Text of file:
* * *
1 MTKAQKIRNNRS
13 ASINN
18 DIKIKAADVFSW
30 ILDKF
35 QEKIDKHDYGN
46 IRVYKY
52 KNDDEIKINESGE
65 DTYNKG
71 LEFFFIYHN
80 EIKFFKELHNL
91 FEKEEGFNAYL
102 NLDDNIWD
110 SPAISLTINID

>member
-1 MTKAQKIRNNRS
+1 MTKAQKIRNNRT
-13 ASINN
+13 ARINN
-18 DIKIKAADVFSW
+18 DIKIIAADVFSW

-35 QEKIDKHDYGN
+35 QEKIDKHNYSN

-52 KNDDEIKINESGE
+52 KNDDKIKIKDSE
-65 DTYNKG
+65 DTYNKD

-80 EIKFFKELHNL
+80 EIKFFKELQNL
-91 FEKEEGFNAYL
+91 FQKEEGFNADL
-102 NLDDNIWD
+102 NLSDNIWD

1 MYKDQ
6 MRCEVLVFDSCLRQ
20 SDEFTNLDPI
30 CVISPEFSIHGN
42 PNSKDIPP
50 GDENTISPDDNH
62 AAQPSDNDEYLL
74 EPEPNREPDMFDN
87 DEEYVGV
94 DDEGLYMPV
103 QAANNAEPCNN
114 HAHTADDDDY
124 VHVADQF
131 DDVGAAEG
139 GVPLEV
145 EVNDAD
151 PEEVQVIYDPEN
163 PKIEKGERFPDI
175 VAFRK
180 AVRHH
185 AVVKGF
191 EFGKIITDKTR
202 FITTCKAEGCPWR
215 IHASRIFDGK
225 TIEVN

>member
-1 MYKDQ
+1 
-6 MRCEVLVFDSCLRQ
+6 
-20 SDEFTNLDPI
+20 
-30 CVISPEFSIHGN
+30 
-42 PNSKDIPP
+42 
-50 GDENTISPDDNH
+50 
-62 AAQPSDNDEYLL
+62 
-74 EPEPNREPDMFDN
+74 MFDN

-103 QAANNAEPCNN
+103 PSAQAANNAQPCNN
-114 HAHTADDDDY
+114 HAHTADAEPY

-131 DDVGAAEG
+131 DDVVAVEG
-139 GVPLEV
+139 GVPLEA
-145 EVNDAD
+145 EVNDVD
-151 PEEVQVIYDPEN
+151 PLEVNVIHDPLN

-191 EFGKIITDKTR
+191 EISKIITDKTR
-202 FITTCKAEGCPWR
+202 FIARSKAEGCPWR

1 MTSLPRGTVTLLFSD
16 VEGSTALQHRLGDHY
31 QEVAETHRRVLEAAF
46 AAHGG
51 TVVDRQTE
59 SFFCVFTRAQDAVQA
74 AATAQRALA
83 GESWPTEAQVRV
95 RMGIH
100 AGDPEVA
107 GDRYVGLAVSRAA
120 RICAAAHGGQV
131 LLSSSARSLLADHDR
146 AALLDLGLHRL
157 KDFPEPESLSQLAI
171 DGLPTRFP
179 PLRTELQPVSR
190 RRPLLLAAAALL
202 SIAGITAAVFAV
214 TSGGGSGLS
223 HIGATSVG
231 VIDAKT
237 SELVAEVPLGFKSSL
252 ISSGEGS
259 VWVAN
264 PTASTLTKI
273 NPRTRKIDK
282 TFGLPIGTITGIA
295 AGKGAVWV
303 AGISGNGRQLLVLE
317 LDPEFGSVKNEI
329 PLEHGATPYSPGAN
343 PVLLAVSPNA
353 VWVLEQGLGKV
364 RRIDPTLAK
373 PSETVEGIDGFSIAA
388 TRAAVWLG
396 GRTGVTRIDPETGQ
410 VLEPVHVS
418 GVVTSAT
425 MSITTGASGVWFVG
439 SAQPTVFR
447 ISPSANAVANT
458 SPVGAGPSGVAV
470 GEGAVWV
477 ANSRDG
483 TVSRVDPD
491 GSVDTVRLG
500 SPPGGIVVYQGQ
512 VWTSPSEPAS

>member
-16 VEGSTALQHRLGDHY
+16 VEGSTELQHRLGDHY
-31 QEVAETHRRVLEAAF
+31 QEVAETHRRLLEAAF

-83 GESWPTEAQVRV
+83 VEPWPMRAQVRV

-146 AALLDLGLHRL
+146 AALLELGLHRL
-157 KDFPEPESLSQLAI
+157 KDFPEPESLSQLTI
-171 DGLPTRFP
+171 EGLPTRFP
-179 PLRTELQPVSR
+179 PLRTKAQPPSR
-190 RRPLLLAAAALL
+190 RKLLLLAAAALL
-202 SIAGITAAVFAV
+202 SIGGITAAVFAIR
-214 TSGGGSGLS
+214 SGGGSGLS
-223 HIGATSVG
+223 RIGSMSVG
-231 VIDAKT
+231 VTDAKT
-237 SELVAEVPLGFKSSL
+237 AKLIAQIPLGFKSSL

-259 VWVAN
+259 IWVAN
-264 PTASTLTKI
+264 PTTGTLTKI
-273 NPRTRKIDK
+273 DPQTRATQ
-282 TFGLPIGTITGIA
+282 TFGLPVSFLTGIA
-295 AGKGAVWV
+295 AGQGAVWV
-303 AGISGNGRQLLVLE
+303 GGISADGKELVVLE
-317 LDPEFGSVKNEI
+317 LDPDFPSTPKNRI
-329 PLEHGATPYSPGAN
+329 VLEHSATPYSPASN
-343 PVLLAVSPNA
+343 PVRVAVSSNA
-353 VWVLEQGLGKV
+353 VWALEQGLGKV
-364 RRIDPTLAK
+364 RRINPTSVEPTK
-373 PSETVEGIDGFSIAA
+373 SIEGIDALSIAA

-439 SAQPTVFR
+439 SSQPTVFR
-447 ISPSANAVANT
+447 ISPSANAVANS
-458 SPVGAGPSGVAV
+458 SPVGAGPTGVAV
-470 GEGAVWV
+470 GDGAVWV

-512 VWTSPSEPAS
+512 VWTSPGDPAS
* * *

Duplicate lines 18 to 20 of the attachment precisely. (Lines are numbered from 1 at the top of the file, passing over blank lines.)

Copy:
+13 ARINN
-18 DIKIKAADVFSW
+18 DIKIIAADVFSW